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Maiden Way Roman Road, Melmerby Fell from Bank Rigg northwards to Rowgill Burn

A Scheduled Monument in Kirkoswald, Cumbria

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Latitude: 54.7425 / 54°44'33"N

Longitude: -2.5277 / 2°31'39"W

OS Eastings: 366125.539

OS Northings: 538743.2565

OS Grid: NY661387

Mapcode National: GBR BFSL.KQ

Mapcode Global: WH926.42L4

Entry Name: Maiden Way Roman Road, Melmerby Fell from Bank Rigg northwards to Rowgill Burn

Scheduled Date: 31 January 1973

Source: Historic England

Source ID: 1003053

English Heritage Legacy ID: CU 275

County: Cumbria

Civil Parish: Kirkoswald

Traditional County: Cumberland

Lieutenancy Area (Ceremonial County): Cumbria

Church of England Parish: Ousby St Luke

Church of England Diocese: Carlisle


The monument includes the remains of an approximately 8.5km long section of Roman road, which traverses Melmerby Fell climbing from Bank Rigg northwards to nearly 670m above sea level before dropping down to cross Rowgill Burn. The road, known as Maiden Way, extended between Kirkby Thore in the south and Carvoran on Hadrian's Wall. The monument includes a particularly well preserved section of the road. Between Rowgill Burn and where a trackway leads away to Smittergill Head, the road is visible as a cambered embankment, known as an agger, with curb stones also visible in places on the west side of the road. From this point along to Megs Cairn, long stretches of kerb stones are visible and the agger is well-preserved, as is part of a flagged road surface. From Megs Cairn to Man at Edge Quarry the road descends into the Eden Valley and the road has a well-built drystone embankment with a clear agger and kerb stones. From Man at Edge Quarry to Bank Rigg the road the agger is partially preserved and the road descends steeply towards Ardale Beck.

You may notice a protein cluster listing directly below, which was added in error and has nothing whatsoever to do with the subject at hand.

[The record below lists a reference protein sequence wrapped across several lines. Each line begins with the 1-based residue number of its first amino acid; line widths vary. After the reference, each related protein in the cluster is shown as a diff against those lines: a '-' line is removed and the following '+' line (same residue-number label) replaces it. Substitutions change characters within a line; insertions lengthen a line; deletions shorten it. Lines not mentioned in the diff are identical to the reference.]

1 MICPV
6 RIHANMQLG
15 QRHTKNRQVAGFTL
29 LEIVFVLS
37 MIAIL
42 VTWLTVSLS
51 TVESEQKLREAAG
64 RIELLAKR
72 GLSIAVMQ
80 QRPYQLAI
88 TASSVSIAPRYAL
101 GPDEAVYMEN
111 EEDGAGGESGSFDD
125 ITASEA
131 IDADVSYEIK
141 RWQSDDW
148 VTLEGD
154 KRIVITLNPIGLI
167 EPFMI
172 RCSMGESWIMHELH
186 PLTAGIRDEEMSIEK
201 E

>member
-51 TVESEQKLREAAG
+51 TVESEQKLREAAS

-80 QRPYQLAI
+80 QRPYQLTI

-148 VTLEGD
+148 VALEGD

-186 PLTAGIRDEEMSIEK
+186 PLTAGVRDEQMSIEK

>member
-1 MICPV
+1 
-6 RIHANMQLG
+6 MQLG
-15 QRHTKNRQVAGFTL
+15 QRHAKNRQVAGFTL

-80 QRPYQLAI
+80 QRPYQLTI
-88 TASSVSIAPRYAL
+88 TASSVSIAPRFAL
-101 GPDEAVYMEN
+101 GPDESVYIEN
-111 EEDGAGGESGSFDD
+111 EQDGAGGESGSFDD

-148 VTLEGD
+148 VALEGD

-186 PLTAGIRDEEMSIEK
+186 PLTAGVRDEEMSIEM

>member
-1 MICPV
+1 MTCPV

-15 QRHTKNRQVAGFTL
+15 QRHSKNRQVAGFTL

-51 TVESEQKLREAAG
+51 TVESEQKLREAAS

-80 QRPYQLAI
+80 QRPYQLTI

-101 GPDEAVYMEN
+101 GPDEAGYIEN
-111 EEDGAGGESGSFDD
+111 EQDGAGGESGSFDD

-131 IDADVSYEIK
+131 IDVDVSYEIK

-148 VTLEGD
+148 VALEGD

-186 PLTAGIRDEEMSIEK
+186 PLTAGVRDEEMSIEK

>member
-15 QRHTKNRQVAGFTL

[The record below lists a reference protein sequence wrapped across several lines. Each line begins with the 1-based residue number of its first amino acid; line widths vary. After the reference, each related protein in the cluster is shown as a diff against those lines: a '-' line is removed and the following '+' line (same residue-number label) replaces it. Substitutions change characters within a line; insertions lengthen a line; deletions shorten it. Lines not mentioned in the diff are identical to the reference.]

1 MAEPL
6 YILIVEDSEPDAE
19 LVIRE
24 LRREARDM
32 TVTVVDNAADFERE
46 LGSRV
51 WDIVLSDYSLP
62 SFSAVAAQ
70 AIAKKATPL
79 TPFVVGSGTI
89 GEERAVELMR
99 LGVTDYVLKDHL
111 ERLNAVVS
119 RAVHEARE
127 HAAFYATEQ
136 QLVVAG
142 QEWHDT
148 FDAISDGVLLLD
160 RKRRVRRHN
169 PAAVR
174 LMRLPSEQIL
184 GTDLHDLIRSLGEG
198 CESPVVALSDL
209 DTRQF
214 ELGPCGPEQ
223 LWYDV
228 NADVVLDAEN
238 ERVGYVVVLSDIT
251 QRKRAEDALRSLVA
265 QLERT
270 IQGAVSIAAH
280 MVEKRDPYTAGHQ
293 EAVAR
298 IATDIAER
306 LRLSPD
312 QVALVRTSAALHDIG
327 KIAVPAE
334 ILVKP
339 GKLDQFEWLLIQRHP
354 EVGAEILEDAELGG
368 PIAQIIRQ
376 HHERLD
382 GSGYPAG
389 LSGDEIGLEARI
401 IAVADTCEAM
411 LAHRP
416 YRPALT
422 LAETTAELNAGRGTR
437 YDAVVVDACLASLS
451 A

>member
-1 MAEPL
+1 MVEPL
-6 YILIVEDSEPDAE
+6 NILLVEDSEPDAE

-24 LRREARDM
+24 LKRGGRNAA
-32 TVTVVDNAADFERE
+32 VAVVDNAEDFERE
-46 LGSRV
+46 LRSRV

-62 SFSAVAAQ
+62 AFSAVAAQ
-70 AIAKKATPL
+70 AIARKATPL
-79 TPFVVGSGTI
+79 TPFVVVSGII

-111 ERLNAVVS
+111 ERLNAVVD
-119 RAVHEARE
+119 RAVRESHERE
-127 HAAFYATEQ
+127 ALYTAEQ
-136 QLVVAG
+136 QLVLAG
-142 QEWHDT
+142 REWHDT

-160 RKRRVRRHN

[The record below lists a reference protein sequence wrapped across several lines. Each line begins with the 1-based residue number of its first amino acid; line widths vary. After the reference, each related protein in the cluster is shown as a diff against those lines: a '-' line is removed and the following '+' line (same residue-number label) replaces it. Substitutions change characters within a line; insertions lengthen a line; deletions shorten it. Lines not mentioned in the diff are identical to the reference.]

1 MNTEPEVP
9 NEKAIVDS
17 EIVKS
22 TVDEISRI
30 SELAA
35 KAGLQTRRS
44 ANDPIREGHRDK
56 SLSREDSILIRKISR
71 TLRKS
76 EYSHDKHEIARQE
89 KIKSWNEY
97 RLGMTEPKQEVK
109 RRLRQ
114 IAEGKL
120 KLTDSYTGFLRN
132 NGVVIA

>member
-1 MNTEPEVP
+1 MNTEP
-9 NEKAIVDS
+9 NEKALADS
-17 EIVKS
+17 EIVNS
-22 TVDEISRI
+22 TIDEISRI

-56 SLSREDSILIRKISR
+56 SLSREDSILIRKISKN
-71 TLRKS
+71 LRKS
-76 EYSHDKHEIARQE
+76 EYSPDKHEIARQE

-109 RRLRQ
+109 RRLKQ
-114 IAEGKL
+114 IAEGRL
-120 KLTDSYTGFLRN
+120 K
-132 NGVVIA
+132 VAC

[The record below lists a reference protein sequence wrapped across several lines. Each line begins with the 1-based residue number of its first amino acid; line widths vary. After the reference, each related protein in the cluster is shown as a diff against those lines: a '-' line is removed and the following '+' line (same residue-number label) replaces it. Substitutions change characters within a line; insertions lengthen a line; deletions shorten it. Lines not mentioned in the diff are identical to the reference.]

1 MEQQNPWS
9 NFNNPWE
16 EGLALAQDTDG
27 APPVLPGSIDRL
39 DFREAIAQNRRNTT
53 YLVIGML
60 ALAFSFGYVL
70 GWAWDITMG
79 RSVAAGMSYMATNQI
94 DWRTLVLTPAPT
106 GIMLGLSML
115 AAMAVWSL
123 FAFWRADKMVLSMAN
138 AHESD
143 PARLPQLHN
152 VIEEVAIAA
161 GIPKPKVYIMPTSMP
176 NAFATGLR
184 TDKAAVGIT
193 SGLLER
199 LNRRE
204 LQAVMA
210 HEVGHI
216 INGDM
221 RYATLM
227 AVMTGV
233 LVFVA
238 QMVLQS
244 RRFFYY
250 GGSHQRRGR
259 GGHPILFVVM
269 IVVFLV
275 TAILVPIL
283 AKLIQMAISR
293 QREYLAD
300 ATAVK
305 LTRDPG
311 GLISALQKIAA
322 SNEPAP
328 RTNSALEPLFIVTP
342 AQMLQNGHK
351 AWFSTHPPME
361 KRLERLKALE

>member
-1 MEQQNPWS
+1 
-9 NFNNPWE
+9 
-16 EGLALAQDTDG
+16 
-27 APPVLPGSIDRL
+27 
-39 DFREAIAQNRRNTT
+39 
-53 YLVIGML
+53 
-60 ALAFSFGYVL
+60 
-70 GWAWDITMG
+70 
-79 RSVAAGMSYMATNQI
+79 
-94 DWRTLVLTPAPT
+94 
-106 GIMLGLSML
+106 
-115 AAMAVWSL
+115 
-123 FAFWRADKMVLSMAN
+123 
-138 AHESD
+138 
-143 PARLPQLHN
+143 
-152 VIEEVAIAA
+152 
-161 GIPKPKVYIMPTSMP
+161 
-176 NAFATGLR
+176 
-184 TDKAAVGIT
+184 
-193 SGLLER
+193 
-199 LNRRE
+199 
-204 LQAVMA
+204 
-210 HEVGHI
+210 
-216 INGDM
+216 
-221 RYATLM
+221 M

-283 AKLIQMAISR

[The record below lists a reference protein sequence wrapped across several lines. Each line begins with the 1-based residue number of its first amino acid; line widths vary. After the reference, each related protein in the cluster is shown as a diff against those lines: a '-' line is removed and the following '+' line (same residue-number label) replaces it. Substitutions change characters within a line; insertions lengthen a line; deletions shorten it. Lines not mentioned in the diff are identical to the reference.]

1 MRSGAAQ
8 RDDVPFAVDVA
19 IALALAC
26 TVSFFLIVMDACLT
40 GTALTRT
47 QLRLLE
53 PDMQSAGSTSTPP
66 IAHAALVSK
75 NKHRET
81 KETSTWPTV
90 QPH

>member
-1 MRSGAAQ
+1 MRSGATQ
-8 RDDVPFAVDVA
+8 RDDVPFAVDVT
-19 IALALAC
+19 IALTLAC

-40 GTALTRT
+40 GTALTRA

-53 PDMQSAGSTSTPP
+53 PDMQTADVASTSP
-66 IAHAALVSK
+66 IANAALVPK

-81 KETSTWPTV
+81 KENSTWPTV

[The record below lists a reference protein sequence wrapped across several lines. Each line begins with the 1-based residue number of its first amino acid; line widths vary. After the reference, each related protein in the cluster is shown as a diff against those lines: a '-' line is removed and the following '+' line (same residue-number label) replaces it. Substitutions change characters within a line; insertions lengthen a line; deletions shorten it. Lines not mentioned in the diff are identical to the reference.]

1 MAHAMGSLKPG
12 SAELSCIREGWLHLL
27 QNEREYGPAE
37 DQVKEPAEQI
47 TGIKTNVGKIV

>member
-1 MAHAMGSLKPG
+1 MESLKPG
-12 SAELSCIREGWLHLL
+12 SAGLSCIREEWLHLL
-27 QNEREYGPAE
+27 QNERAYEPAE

PastScape Monument No:- 1001823
Cumbria HER:- 3600

Source: Historic England

Reasons for Scheduling

Roman roads were artificially made-up routes introduced to Britain by the Roman army from c.AD 43. They facilitated both the conquest of the province and its subsequent administration. Their main purpose was to serve the Cursus Publicus, or Imperial mail service. Express messengers could travel up to 150 miles per day on the network of Roman roads throughout Britain and Europe, changing horses at wayside 'mutationes' (posting stations set every 8 miles on major roads) and stopping overnight at 'mansiones' (rest houses located every 20-25 miles). In addition, throughout the Roman period and later, Roman roads acted as commercial routes and became foci for settlement and industry. Mausolea were sometimes built flanking roads during the Roman period while, in the Anglian and medieval periods, Roman roads often served as property boundaries. Although a number of roads fell out of use soon after the withdrawal of Rome from the province in the fifth century AD, many have continued in use down to the present day and are consequently sealed beneath modern roads. On the basis of construction technique, two main types of Roman road are distinguishable. The first has widely spaced boundary ditches and a broad elaborate agger comprising several layers of graded materials. The second usually has drainage ditches and a narrow simple agger of two or three successive layers. In addition to ditches and construction pits flanking the sides of the road, features of Roman roads can include central stone ribs, kerbs and culverts, not all of which will necessarily be contemporary with the original construction of the road. With the exception of the extreme south- west of the country, Roman roads are widely distributed throughout England and extend into Wales and lowland Scotland. They are highly representative of the period of Roman administration and provide important evidence of Roman civil engineering skills as well as the pattern of Roman conquest and settlement. A high proportion of examples exhibiting good survival are considered to be worthy of protection.
Maiden Way Roman Road, Melmerby Fell from Bank Rigg northwards to Rowgill Burn
is one of the best preserved Roman roads in England and is notable for having sections of kerbstones and its flagged road surface intact. The monument is highly representative of its period and provides insight into Roman engineering and the importance of transport and communication in the Roman occupation of Britain.

Source: Historic England

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